Mexican evangelicals left without water after refusing to fund Roman Catholic festivity

Five evangelical families declined to pay the quota for the Roman Catholic patron saint celebration, and the local authorities cut off their water supply. Several organisations confirm rising trend of persecution in rural Mexico.

Evangelical Focus

Protestante Digital, Christian Concern · TEOPISCA · 13 APRIL 2016 · 15:06 CET

Saint Agustine Roman Catholic Church in Teopisca. /,teopisca, persecution, evangelicals, mexico, chiapas
Saint Agustine Roman Catholic Church in Teopisca. /

The local authorities of the San Jose neighbourhood in the city of Teopisca, in the state of Chiapas, Mexico, have cut off water to a group of evangelicals, for refusing to fund the Roman Catholic patron saint festivity.

The first week of April, weeks after the celebrations, the local authorities, along with those in charge of the festivities, went to the evangelicals' houses. They demanded them to pay, and threatened them with cutting off their supplies if they refuse to cooperate.

The family Maranatha Church's pastor, Octavio Gomez, and four other families refused to pay the 200 pesos quota. The local authorities kept their threat, leaving them without water supply.

Around other 80 families paid to avoid the cutting of water, because the threat included a fine of 4,000 pesos more to reinstall it.



Gomez explained that Maranatha Church and its congregation, have been pressured in the past to pay for the Roman Catholic traditional celebrations, but they had not dared to cut their water before.

“Teopisca is an urban community, where you never thought these things would happen, because of the social conditions they enjoy, and the recent workshops about freedom of worship organised here, although the audience was not probably the right one. The complaint is in progress”, Luis Herrera, coordinator of Christian Organisations in Chiapas, said.



Meanwhile, twenty-seven families also in the state of Chiapas will have their access to water and electricity restored after two years, because local authorities agreed to respect religious freedom in the village of Unión Juárez, Trinitaria Municipality.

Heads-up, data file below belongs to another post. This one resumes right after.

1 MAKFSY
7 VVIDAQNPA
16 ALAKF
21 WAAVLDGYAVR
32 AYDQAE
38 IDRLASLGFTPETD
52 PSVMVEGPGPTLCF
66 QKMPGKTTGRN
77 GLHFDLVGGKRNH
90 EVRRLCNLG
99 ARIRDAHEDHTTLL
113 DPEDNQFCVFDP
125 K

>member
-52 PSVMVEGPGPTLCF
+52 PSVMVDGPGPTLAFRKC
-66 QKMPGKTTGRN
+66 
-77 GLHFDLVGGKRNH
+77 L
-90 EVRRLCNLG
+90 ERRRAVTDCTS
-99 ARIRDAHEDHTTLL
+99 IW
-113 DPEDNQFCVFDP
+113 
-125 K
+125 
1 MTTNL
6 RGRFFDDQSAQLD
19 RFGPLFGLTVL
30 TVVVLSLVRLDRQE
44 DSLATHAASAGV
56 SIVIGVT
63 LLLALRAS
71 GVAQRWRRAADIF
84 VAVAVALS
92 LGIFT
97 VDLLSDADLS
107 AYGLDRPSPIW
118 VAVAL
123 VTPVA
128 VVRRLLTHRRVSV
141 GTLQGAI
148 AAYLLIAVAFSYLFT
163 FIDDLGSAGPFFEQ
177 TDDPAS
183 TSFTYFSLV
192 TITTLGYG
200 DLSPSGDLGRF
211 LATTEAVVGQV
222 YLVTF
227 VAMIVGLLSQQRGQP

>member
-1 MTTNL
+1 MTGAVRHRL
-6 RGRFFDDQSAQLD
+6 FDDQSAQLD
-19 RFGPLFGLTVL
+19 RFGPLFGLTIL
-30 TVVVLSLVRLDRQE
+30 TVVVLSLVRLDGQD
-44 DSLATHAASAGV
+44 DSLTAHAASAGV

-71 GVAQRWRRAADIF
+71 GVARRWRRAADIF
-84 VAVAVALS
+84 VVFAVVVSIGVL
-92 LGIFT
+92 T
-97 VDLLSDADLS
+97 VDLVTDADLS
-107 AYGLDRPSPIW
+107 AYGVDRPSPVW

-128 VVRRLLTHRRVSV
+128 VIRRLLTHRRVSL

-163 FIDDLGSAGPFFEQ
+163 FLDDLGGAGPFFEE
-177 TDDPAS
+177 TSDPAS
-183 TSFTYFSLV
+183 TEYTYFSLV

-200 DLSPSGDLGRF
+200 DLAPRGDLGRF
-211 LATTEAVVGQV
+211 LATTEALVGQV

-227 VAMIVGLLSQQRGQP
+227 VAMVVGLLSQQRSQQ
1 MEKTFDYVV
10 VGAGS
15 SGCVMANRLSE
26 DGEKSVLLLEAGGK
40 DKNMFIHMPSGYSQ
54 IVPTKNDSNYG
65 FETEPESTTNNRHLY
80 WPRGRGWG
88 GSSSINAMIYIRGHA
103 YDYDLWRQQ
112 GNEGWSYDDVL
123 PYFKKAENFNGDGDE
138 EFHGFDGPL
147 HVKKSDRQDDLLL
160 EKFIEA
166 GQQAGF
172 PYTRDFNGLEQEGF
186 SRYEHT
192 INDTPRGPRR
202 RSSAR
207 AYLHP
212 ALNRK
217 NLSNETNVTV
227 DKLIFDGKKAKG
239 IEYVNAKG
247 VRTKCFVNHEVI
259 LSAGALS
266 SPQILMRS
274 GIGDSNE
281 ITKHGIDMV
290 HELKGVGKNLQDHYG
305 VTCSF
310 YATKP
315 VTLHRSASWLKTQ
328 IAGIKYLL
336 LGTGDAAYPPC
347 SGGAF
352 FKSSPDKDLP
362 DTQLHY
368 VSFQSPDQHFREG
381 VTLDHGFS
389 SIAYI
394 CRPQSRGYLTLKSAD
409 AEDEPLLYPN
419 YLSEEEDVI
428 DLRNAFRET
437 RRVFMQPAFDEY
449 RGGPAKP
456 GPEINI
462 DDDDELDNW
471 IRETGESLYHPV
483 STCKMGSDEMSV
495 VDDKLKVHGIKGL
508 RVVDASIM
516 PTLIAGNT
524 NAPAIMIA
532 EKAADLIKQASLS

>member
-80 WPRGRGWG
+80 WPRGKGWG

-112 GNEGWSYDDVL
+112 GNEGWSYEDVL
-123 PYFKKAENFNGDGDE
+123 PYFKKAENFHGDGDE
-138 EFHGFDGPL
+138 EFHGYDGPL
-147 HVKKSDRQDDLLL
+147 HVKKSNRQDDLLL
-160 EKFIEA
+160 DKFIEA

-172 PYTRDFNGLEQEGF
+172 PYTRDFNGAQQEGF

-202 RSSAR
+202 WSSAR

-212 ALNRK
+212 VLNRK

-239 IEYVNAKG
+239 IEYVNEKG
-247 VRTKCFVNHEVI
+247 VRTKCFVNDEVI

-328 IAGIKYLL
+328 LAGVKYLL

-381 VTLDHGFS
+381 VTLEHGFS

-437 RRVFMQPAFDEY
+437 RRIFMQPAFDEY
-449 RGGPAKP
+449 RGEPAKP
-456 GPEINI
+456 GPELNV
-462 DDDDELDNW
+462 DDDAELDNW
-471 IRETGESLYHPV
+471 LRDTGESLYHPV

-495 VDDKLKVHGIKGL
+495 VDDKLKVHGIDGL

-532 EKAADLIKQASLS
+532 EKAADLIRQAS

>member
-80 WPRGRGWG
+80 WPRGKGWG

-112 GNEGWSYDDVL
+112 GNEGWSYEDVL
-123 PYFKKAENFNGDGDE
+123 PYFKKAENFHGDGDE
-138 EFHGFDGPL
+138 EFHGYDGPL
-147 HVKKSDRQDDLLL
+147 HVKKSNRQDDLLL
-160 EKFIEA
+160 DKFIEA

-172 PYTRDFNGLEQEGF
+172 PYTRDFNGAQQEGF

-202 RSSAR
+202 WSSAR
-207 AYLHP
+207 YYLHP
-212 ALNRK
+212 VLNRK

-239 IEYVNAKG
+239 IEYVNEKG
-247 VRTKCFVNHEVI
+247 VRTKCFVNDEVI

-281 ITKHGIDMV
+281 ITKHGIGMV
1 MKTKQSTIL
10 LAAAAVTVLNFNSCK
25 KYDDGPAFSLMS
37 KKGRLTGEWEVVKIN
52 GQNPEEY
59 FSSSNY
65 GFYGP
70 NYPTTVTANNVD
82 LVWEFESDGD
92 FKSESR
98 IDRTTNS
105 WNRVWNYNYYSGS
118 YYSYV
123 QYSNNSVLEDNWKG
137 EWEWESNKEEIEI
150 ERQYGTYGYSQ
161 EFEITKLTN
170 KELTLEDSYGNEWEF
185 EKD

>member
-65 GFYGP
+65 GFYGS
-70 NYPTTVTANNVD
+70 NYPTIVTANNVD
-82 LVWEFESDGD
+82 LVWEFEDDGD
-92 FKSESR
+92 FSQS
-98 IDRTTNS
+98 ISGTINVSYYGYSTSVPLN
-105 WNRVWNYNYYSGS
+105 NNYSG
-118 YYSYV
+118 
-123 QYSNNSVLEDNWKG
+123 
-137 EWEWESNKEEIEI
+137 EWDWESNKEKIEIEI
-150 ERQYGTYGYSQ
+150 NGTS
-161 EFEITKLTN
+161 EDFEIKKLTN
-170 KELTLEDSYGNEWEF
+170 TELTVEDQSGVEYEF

The families, all Protestants, have been living without access to clean water or electricity since February 2014 for the same reason.


Entrance in the village is forbidden to evangelicals or anyone who does not obey the authorities, a sing says in a Mexican village. / Archive image.



Despite state and federal officials being notified of these illegal acts, the Mexican government continues to ignore pleas from Protestant villagers to enforce laws protecting their freedom of worship.

This is the most recent incident of repeated persecution against evangelical Christians in the Chiapas region. Just last month, during Pope Francis' visit to the country, an evangelical church was attacked in Zinacantán.

Mexican evangelical communities have suffered attacks and aggressions in the recent years, usually just for not renouncing to their faith, or contributing to the Roman Catholic festivities.



There is a rising trend of persecution against religious minorities in rural Mexico. In June of 2015, International Christian Concern (ICC) estimated that more than 70 open cases of religious persecution against minority Christian communities, each involving between 20-100 victims, existed in the states of Chiapas, Hidalgo, Oaxaca, Puebla and Guerrero.

Although religion freedom is guaranteed by the Mexican Constitution, these kind of abuses demonstrate that the law is not the same for all Mexican citizens, and local authorities use it as they want.

That is why Open Doors, a Christian organisation fighting for the rights of persecuted Christians, has included Mexico again in the World Watch List they publish every year.

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